Tuesday, April 27, 2010

Growing up with Harry Potter

The unique experience of growing up alongside a character in a book is something I often take for granted. I mean Harry Potter, of course. Let me explain.

I read the first three books when I was 12. The much-celebrated fourth book came out when I was 13, and I was at the local bookstore the minute it opened on July 8th, 2000. (That date is forever etched in my memory.) I awaited each successive book with a mixture of eagerness and anxiety - eager because I knew the next one would be great, anxious because I was terrified of which characters would die next.

You could say that those books punctuated my teenage years. I grew up alongside Harry. I experienced so many transitions - many, I think, even compared to most people's teenage years. Friendships and relationships came and went, of course. I went from a public junior high to a private boarding school. I experienced the deaths of several people I loved very much. It's interesting that death is such a prominent theme in the Harry Potter books, because in my late teens it became prominent in my life as well. And I can't neglect to mention that through that loss I became a Dharma practitioner. But through everything, the books were there for me.

When the seventh and final installment, the Deathly Hallows, came out in summer of 2007, I was 20 years old. It was a rough summer, as it involved the death of someone I loved and the most painful breakup I hope I'll ever have to experience. (It was like a death, slow and painful, but then I was reborn.) The book encapsulated every emotion I was having at that time - the pain, the loss, the grief, but also the courage, the humor, the affirmation of life that comes when you've endured so much and realized you were stronger than you ever knew. I took all that to heart.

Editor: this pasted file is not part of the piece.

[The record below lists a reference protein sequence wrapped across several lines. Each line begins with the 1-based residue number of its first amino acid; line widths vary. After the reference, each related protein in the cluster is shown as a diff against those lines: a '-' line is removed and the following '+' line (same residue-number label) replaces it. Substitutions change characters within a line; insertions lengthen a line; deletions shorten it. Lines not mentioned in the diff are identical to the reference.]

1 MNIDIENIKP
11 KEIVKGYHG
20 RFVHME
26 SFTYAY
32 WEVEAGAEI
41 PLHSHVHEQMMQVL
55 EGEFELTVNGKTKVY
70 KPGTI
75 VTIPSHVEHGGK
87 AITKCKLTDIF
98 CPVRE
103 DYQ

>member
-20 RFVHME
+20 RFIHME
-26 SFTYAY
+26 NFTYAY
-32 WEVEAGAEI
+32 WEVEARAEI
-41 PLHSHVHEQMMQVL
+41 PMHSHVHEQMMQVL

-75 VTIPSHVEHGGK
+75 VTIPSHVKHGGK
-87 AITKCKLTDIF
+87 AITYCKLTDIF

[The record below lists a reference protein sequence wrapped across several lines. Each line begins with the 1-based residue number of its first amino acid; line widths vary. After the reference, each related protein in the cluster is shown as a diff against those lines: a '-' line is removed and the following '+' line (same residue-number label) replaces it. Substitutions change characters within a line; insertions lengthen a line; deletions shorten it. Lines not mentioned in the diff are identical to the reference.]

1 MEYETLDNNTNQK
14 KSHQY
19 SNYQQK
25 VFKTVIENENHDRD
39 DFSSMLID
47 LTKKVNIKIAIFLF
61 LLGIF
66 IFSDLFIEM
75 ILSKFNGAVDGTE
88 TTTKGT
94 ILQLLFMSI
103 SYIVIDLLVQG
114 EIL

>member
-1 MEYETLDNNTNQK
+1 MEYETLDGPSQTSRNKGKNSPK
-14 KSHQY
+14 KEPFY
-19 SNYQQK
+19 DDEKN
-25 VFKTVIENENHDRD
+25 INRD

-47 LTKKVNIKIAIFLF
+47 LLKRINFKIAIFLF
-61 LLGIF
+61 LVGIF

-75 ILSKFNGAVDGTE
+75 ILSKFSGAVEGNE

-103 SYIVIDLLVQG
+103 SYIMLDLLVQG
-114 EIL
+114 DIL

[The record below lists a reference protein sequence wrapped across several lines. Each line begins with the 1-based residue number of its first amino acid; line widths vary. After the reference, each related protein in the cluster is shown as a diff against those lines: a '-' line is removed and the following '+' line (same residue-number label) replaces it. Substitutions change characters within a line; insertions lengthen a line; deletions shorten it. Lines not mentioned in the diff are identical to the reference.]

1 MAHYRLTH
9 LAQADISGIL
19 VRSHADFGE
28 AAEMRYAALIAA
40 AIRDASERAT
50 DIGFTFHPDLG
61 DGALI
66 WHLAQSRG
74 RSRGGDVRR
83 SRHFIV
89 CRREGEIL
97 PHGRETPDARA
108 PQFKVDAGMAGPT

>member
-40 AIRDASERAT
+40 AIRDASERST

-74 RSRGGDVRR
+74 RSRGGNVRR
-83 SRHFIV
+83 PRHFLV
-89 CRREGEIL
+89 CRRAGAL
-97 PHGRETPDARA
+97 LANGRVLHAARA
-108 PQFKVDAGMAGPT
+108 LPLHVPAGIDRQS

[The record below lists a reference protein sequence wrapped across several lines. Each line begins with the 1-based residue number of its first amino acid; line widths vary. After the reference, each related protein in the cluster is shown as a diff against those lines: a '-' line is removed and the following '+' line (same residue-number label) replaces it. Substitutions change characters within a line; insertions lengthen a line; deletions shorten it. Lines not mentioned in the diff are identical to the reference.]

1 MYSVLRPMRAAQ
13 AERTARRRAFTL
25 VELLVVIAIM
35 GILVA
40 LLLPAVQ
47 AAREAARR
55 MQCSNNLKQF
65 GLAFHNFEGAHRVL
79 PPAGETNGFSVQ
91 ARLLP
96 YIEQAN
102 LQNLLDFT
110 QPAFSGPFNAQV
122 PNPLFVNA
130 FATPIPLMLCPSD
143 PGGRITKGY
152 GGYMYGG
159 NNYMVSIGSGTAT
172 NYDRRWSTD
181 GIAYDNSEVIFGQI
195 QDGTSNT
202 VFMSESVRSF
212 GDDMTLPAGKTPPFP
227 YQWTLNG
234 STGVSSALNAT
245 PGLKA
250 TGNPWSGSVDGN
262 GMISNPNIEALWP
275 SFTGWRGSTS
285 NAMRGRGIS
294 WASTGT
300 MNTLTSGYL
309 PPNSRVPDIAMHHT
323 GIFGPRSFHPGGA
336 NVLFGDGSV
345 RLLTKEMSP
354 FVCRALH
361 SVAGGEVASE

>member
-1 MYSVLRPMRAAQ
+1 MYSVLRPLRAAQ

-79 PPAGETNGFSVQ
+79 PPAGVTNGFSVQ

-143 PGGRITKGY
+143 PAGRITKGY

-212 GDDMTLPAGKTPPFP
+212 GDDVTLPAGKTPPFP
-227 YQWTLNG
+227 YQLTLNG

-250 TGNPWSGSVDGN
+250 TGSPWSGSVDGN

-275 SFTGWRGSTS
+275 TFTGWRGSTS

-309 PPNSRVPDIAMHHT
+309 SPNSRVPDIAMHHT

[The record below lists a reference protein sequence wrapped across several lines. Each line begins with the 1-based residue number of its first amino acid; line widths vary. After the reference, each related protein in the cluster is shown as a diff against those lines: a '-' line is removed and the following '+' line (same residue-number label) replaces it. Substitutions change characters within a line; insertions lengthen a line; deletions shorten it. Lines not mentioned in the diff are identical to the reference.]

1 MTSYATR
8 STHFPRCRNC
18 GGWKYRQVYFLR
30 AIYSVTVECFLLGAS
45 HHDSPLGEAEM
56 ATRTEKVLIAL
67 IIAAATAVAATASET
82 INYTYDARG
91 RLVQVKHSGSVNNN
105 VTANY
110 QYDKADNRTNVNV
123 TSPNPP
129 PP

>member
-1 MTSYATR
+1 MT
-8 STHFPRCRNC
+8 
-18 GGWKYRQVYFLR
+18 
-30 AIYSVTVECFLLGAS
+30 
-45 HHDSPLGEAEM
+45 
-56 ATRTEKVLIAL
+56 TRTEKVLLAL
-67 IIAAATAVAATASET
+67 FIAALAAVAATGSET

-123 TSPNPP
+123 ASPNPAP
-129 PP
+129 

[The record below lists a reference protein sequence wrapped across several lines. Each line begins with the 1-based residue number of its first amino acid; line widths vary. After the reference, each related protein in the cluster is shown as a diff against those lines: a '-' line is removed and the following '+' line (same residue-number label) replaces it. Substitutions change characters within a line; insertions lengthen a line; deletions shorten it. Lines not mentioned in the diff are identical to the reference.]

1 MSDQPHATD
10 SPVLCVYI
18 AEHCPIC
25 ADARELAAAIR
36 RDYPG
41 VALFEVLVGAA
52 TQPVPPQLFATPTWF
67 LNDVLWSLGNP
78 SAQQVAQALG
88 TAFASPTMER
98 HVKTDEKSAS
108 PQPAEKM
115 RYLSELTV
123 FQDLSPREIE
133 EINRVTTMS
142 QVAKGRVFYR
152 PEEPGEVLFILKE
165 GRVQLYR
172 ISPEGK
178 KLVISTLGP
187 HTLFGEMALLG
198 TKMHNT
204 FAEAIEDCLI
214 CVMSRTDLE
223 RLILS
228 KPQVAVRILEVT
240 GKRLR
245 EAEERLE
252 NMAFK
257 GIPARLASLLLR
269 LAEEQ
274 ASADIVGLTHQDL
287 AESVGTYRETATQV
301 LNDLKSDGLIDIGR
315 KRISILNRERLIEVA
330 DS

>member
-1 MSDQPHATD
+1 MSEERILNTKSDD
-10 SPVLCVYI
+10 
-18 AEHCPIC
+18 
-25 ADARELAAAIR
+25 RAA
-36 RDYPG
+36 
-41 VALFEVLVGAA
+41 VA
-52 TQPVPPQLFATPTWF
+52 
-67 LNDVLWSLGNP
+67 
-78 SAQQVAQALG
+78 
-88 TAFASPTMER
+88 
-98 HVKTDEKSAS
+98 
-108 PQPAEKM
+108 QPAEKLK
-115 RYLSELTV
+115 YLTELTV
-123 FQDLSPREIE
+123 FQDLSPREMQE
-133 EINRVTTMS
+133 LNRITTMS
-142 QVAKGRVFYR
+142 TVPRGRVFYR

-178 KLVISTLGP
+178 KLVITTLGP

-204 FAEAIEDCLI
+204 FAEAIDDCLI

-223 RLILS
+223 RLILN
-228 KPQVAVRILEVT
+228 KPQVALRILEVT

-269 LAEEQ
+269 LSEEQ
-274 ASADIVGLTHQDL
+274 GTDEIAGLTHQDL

Now, more than ten years after the first book came into my hands, all that is still with me. Those formative years are so important. What those books gave me will be with me the rest of my life - I have no doubt about that.

My fiance and I both bemoan the fact that our children won't experience the Harry Potter books as we did. It can't be helped. We belong to that lucky bunch of now-20-somethings who grew up with Harry. I can't speak for all of us, but I know that those books have influenced my life and my self more than I can ever know.

Monday, April 26, 2010

Featured on Soul Reader blog!

I'm very excited to be featured as a Scorpio craft artist on the Soul Reader blog - have a look!

Friday, April 23, 2010

Art Doll 1

And it's Friday again. A lot of my work this week has been devoted to a couple of new patchwork cat blankets to replace the one that sold last week (only one week after I posted it - that's the fastest I've ever sold anything!), as well as the design and creation of this amigurumi art doll. I've been experimenting with knitted and crocheted doll designs lately, and on Tuesday I finally drafted one I'm pretty satisfied with. She's leaning more towards simple amigurumi than art at the moment, but I'm working on a knitted skirt and I want to add some more to make her a real mixed-media piece. I'm calling her the Green Lady, and I hope to make some more like her to sell in the near future.

Monday, April 19, 2010


Monday is crash day for me. This is the day I usually recuperate after the weekend's work at the group home and indulge in my current knitting projects. I usually really enjoy Mondays. Today, however, I am still so completely wiped out that I don't feel like doing much of anything, except maybe writing about yesterday's highlights.

Yesterday I wound up drinking five cups of coffee over the course of the day, even though my usual workday limit is three. My excuse is that most of it was fairly weak coffee and one cup was decaf (I think). It did give me enough energy to do all the necessary housework, but I don't think I got to sleep until one or two hours after I got home at midnight.